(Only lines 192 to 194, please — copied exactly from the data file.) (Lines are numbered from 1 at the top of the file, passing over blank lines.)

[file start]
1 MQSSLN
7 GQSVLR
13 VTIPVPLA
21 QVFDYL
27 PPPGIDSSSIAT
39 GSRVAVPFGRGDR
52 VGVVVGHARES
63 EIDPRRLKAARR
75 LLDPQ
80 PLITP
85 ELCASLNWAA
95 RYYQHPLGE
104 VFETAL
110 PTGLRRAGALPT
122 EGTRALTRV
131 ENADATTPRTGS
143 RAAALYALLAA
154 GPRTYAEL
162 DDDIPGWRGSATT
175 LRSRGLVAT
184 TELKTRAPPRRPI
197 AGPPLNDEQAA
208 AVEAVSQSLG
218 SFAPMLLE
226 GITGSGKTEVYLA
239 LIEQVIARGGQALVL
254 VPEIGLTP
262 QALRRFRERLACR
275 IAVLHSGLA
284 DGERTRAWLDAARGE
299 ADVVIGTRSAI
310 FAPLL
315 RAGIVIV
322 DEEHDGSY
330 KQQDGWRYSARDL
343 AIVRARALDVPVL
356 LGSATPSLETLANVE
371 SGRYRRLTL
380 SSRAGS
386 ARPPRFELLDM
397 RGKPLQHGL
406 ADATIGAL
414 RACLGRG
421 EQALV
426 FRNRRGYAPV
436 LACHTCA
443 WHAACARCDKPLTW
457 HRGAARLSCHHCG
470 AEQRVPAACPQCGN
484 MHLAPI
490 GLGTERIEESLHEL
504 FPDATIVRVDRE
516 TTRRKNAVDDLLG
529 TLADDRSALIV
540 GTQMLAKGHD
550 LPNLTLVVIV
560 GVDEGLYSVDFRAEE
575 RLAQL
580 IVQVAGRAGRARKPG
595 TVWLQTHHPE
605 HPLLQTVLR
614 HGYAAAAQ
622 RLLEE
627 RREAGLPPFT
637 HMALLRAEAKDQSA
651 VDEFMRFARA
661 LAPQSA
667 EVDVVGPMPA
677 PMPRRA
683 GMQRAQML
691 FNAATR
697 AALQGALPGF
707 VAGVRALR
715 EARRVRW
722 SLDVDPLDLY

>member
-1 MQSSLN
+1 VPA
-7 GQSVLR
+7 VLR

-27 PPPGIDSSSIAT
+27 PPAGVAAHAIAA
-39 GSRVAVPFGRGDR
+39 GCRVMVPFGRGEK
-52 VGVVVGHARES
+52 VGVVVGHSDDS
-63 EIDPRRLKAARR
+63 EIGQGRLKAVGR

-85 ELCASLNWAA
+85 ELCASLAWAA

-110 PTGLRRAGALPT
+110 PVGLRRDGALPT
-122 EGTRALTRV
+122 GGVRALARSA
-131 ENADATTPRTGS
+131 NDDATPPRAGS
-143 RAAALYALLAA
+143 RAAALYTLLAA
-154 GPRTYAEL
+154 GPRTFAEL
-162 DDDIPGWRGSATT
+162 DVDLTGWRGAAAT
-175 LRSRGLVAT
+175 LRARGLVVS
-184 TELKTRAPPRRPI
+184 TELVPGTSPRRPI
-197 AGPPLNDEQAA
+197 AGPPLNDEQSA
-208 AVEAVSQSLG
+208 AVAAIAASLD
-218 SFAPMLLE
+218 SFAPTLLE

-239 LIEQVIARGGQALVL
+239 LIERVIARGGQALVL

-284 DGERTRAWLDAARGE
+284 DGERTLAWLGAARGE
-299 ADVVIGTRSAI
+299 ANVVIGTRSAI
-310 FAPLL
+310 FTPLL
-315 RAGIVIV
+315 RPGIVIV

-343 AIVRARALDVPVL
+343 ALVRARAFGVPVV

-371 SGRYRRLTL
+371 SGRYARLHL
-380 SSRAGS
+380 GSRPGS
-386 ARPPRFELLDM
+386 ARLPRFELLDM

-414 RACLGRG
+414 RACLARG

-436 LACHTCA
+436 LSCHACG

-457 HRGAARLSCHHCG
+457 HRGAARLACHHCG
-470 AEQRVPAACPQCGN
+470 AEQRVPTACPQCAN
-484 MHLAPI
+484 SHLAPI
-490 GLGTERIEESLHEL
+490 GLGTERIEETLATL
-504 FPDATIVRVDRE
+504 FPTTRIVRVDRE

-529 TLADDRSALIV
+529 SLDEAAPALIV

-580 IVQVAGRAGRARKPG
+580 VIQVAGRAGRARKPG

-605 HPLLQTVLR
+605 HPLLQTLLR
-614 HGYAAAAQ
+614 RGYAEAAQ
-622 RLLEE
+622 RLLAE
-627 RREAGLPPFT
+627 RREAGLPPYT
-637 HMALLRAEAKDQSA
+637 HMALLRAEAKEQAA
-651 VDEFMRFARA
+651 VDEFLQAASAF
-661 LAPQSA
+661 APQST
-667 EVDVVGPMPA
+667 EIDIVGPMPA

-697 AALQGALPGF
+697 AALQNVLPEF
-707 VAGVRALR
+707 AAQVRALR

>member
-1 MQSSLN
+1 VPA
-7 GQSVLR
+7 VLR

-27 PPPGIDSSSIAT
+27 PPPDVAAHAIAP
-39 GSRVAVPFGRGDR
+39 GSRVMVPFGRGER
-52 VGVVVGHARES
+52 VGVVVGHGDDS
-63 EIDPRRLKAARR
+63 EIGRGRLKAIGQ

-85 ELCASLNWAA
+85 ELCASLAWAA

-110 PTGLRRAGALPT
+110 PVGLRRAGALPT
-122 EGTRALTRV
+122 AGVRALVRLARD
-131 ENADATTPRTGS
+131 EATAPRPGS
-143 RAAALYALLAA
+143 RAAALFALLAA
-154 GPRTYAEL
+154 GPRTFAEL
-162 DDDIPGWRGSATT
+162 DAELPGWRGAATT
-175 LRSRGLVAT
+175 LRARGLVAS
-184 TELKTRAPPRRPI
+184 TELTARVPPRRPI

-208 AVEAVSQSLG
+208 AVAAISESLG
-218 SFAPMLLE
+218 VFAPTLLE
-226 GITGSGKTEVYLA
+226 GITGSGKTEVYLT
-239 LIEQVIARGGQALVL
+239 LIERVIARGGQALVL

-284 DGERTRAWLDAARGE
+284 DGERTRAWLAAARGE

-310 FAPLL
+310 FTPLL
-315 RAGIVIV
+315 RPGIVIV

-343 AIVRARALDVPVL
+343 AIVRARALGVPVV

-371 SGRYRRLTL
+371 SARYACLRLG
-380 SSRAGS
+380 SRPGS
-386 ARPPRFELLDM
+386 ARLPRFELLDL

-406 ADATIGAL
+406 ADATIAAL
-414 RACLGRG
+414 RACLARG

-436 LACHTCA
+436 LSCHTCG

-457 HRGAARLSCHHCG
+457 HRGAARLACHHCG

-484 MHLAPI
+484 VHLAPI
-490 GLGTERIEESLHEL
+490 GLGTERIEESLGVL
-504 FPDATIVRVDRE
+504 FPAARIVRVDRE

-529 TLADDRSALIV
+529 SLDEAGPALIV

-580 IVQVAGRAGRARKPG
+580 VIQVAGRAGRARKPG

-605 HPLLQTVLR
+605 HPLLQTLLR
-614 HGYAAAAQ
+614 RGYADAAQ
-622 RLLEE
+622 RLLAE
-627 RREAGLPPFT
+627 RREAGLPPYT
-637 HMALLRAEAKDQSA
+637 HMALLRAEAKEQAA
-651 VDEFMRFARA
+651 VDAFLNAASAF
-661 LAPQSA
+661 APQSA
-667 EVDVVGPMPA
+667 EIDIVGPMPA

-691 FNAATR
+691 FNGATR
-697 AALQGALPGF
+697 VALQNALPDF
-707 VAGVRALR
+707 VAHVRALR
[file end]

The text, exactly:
-154 GPRTYAEL
+154 GPRTFAEL
-162 DDDIPGWRGSATT